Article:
Methods

Study design and participants

With the above mentioned objective in mind, it has been designed an experimental multicentre simple randomized study, with random allocation to a usual care group or to an intervention group. Each site will enroll on average 15 subjects. Researchers responsible for data gathering will be blinded for this study. Participants will be recruited from Matia and Caser Residential Care Facilities in 7 long-term nursing homes (San Sebastian, Basque Country, Spain). It is expected that the intervention will take place between October 2016 and June 2017. Study assessments will be conducted by blinded research staff during clinic visits at baseline, as well as at 3 and 6 months from the beginning of the intervention. The CONSORT Statement extension for trials of non-pharmacological interventions and pragmatic intervention trials has been used to design the study and will be used to report it (Fig. 1).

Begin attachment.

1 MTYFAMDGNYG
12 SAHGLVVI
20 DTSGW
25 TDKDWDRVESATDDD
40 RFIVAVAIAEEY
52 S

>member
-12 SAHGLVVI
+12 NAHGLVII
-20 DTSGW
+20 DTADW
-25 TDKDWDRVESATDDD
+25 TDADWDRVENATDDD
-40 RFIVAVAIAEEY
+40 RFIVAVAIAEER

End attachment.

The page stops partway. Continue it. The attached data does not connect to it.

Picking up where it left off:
Fig. 1

Study protocol description

Inclusion and exclusion criteria

Subjects will be considered eligible for the study if they fulfill all of the following criteria: aged ≥ 70 years, scored ≥ 50 on the Barthel Index [51], scored ≥ 20 on MEC-35 [52] Test (an adapted and validated version of Mini Mental State Examination (MMSE) in Spanish) who are all capable to stand up and walk independently for at least 10 m.

Participants will not be eligible for the study if they are clinically unstable under the clinical judgment of the medical professionals of the reference center, or in any other condition that means that entering the study would not be in the subject’s best interests.

Recruitment and randomization

The listing of individuals that meet inclusion criteria will be obtained from the database of Matia and Caser Residential Care Facilities. The primary recruitment strategy will be information provided to the potential participants by the medical and nursing professionals from each nursing home. All the volunteers will receive detailed study information in their reference sites through the research team: objectives, measurement variables and other details about the interventions will be explained orally and in writing, to both potential participants and their families. Informed consent will be obtained from each participant who will sign it after fully understanding the procedures. Afterwards they will be randomly assigned (1:1 ratio) by center through sealed opaque envelopes to either the control or the intervention group by coin-tossing sequence generation.